Sleep and forgetting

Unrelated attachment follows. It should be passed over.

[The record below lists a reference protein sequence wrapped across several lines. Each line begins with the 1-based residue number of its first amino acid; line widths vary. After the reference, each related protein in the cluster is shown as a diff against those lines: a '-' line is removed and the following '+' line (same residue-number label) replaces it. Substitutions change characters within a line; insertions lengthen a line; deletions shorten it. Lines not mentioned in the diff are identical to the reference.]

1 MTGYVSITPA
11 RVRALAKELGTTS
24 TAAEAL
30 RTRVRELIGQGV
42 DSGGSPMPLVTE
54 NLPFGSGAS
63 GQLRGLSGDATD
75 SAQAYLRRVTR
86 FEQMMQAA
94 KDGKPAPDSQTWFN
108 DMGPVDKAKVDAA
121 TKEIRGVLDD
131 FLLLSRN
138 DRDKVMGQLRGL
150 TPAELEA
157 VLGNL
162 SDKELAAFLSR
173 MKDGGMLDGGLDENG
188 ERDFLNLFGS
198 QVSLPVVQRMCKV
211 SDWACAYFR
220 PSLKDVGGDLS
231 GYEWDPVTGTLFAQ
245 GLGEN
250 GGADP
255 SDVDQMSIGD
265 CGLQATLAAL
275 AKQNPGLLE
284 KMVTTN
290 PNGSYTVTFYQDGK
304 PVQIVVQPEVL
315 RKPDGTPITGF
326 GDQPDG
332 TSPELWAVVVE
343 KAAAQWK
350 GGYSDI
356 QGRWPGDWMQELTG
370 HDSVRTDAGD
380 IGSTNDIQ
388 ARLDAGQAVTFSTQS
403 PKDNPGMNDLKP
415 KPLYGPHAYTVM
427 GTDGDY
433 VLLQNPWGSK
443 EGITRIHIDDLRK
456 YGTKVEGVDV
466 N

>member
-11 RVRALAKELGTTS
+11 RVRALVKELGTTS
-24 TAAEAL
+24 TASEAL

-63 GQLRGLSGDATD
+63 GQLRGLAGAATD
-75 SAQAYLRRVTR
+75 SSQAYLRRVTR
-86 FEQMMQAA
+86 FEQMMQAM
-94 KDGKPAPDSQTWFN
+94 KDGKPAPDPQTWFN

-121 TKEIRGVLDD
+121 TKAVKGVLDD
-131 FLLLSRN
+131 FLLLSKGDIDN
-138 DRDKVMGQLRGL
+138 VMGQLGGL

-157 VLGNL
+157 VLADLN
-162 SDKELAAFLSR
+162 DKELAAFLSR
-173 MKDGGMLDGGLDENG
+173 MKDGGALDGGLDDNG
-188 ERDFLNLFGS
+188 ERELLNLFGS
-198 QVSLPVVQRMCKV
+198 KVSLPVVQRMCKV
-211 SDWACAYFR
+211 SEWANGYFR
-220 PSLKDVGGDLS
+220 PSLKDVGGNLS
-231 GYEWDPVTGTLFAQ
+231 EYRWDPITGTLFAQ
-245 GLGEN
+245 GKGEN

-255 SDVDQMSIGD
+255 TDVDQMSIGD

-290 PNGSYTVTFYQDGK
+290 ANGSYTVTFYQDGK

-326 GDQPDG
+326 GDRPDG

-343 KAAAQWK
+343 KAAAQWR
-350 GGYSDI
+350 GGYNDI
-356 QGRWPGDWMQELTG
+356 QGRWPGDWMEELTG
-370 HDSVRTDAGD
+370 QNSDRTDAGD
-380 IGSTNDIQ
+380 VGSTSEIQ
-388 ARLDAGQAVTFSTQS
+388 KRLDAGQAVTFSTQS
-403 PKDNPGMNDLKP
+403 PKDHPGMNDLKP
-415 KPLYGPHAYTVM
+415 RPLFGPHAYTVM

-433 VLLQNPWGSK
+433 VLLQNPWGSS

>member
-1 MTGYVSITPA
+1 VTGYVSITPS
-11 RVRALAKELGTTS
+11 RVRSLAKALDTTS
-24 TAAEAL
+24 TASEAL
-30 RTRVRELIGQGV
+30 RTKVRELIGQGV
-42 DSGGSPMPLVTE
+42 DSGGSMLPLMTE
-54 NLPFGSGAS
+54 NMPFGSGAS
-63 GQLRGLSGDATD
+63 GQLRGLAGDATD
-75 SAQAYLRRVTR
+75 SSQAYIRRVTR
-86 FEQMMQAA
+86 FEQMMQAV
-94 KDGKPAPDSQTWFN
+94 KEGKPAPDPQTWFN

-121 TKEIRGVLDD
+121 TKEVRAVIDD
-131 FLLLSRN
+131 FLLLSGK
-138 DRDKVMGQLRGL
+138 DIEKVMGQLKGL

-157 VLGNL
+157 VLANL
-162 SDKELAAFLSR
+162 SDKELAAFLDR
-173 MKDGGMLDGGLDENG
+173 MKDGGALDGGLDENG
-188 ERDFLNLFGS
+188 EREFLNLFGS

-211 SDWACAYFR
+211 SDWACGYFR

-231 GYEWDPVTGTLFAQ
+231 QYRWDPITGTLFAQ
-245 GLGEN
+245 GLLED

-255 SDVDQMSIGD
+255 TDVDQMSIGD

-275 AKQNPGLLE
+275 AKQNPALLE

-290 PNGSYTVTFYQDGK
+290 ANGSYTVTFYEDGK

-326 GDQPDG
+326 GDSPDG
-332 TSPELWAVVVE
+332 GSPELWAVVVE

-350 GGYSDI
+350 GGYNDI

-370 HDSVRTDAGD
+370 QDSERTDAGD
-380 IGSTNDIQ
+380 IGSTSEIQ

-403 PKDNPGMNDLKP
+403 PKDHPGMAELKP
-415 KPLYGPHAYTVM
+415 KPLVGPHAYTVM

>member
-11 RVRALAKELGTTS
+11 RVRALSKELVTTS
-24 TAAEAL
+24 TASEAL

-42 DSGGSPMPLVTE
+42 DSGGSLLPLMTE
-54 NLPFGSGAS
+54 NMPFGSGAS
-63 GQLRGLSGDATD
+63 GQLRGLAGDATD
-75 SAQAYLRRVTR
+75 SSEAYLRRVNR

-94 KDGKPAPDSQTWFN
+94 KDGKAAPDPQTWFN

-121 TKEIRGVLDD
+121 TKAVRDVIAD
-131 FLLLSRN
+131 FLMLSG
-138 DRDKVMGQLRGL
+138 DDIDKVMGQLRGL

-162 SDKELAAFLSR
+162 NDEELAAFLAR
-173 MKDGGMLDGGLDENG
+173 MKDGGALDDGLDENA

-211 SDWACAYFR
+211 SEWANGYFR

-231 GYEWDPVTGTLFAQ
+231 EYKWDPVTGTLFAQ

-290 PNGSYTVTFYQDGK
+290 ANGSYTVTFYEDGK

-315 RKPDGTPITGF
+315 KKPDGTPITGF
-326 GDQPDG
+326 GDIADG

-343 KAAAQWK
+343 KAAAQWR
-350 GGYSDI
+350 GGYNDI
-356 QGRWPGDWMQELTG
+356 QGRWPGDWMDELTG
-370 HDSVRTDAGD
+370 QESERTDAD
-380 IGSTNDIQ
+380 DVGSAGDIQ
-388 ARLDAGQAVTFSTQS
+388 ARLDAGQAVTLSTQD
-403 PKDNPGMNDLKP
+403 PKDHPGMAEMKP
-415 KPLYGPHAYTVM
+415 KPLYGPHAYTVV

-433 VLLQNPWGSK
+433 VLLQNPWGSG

Why do we sleep? Even after decades of investigation, this simple question remains an open issue. Indeed, there is no single answer, and complementary functional hypotheses have been suggested. For instance, it has been proposed that we sleep in order to preserve energy (Berger & Phillips, 1995), to keep cerebral thermoregulation constant (McGinty & Szymusiak, 1990), to detoxify neural cells (Inoue, Honda, & Komoda, 1995), to restore tissues (Adam & Oswald, 1977), and to preserve genetically programmed behavioural patterns (Jouvet, 1991). An additional hypothesis of interest is that sleep aids the long-term storage of memories recently acquired during wakefulness, and thus that it helps to prevent forgetting. Quintilien raised a similar idea in the 1st century AD (see Dudai, 2004). However, it was not until the beginning of the 20th century that this hypothesis was tested empirically. The ﬁrst known experimental study on this matter was performed by Jenkins and Dallenbach in 1924. They showed that the classical Ebbinghaus forgetting curve for nonsense syllables was markedly dampened if the time between learning and recall was spent asleep, as opposed to time spent in the waking state. However, according to these authors and their immediate successors (e.g., Newman, 1939; Van Ormer, 1933), sleep merely had a passive role in the prevention of oblivion, by protecting novel memories from the intrusion of interfering information arising during wakefulness.